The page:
Rallies continued Sunday in Tulsa one week after Tulsa police officer Betty Shelby shot and killed Terence Crutcher.
The Rally for Justice organizer said the rally wasn't about assigning blame.
The group said enough people have pointed fingers.
Hundreds of people packed the Greenwood Cultural Center Sunday and collectively said they want solutions.
Music has a way of calming spirits and bringing people together.
Before the start of the Rally for Justice, the band took time to do just that.
The crowd is just as diverse as the nearly 10 member panel.
It's that diversity that Miko White hopes will help change what she calls the tense racial climate in Tulsa and the country.
She went to high school with Terence Crutcher, the man shot and killed by Tulsa police officer Betty Shelby in Tulsa last week.
"We just want peace we want to bring everybody together not just the black family but the white the Hispanic it's going to take all of us coming together to make change," said family friend Miko White.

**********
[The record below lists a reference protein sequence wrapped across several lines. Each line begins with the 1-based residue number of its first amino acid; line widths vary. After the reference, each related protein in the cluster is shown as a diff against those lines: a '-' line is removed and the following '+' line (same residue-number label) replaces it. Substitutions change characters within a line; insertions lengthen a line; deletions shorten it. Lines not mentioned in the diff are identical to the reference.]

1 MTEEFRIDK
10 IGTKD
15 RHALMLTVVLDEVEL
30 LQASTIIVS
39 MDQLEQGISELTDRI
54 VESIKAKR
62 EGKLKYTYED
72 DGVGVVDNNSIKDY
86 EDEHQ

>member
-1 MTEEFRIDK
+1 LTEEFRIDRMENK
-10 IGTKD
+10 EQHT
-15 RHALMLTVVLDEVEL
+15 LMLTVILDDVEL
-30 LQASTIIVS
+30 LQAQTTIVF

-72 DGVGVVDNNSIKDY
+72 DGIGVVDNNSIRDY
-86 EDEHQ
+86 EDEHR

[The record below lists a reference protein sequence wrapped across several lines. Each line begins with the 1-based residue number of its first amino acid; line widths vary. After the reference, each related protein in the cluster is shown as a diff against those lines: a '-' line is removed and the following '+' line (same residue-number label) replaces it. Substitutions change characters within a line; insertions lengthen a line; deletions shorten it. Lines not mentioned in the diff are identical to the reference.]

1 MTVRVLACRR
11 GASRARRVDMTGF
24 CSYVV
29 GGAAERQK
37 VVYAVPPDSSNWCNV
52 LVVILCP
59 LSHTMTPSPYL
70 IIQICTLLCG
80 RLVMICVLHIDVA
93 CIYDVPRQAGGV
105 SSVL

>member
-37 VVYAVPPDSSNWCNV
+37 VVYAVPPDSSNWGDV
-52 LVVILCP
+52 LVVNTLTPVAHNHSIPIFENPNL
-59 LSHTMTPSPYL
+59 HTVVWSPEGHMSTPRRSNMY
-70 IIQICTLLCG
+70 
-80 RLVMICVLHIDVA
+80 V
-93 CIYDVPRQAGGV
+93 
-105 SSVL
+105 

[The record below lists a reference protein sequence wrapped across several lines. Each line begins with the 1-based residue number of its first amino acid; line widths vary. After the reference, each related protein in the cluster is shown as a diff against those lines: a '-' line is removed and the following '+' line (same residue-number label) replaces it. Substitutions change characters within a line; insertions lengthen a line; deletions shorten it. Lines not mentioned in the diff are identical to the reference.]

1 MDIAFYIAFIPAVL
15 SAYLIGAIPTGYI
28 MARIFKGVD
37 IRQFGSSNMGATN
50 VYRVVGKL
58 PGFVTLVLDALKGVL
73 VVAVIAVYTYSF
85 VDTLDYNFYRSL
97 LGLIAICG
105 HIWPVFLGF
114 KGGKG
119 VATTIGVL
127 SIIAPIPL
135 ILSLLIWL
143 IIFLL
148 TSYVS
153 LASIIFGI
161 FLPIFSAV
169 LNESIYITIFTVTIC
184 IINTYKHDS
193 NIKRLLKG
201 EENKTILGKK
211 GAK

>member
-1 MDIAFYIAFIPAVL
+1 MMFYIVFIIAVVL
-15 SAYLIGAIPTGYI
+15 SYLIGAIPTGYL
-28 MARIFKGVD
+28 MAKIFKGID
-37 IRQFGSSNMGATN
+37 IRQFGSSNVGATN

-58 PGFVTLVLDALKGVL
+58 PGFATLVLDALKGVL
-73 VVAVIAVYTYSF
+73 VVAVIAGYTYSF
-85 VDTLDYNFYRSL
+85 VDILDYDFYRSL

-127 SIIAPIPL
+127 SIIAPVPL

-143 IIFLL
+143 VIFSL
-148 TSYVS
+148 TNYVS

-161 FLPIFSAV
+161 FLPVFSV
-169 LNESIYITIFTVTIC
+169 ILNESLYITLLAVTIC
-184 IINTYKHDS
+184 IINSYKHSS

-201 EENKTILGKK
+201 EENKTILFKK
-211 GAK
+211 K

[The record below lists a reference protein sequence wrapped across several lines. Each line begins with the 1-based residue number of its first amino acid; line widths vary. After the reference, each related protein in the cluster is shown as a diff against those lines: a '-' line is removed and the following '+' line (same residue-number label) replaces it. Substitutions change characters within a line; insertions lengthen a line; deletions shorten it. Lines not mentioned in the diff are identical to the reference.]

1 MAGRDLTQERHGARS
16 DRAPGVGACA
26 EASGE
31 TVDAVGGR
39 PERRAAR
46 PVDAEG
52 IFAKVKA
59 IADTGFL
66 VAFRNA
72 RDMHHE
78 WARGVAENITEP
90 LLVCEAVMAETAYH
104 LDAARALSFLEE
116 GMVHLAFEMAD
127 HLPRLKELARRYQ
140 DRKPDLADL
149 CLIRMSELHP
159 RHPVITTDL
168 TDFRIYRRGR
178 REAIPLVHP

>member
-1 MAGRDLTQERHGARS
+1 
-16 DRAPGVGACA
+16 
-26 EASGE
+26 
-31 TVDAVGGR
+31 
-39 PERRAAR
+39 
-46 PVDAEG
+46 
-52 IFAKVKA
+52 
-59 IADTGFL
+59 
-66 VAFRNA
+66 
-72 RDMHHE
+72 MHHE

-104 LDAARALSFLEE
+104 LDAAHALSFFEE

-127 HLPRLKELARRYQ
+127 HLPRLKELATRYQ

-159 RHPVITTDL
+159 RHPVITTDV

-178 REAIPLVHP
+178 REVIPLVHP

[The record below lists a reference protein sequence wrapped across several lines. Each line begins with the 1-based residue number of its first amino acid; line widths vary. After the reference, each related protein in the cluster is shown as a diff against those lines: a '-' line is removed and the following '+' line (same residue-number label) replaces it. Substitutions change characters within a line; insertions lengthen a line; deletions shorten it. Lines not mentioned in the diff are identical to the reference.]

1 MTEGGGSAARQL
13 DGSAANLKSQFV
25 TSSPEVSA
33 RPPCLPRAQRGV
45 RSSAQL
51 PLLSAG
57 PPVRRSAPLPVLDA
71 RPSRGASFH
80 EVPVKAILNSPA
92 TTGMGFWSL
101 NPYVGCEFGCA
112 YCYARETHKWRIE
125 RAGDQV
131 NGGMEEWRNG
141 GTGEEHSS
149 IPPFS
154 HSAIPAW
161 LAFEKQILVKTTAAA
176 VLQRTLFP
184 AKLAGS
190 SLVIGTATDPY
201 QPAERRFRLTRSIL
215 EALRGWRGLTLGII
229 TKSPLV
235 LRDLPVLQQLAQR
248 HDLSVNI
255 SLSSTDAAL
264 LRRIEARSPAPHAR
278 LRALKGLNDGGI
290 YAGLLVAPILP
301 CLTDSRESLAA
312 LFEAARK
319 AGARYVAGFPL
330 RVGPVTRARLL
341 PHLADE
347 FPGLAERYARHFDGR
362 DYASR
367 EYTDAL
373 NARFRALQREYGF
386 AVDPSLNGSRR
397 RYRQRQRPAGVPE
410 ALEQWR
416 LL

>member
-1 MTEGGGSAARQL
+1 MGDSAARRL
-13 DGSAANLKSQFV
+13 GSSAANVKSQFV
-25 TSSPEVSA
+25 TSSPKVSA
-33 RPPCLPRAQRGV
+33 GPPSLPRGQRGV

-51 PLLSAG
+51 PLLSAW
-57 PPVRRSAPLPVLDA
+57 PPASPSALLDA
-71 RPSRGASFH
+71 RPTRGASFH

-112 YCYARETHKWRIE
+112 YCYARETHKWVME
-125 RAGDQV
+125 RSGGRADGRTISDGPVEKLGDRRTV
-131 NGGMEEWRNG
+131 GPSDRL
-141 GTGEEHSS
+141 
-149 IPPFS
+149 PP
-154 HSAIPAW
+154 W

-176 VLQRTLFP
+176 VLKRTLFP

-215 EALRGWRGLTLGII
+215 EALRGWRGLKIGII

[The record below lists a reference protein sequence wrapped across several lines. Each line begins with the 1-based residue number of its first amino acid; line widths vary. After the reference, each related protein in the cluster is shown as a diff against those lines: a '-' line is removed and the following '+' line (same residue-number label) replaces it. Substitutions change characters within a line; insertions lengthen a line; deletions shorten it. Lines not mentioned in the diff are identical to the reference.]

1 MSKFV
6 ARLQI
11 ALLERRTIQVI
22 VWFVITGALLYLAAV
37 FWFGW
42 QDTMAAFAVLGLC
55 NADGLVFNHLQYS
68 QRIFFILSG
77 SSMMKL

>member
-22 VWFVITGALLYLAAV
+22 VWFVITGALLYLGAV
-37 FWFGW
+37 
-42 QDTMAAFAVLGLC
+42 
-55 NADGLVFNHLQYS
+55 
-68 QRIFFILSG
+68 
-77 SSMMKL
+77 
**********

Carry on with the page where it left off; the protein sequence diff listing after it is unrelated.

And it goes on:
Organizers say the rallies and vigils are great for those in mourning.
But they are also important tools to help energize the public.
"My thing is for people to leave here and know they can do something to help make a change," said organizer Gerald Harris.
Throughout the nearly three-hour event, the panel members presented suggestions on improving police and community relationships.
One suggested a continued push to create an African American Commission.
Another spoke about getting involved in programs that help people who've made mistakes rather than punish them.
Other people like Tracie Chandler plan to push for officer re-training.
"It goes beyond diversity training but to unlearn and be aware of the biases you have so that you will be aware of what's going on in your own system," said Tulsa resident Tracie Chandler.
Although there are many ideas, people here said don't just talk, get out and do something about it.